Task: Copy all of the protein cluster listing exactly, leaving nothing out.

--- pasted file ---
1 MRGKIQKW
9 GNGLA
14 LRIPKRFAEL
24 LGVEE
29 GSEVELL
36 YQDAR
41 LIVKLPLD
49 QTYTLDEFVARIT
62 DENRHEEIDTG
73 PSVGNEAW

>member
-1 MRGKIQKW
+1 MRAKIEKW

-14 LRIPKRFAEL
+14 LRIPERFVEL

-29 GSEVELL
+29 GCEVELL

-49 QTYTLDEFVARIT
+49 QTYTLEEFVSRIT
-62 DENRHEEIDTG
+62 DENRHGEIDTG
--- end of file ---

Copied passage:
1 MRGKIQKW
9 GNGLA
14 LRIPKRFAEL
24 LGVEE
29 GSEVELL
36 YQDAR
41 LIVKLPLD
49 QTYTLDEFVARIT
62 DENRHEEIDTG
73 PSVGNEAW

>member
-1 MRGKIQKW
+1 MRAKIEKW

-14 LRIPKRFAEL
+14 LRIPERFVEL

-29 GSEVELL
+29 GCEVELL

-49 QTYTLDEFVARIT
+49 QTYTLEEFVSRIT
-62 DENRHEEIDTG
+62 DENRHGEIDTG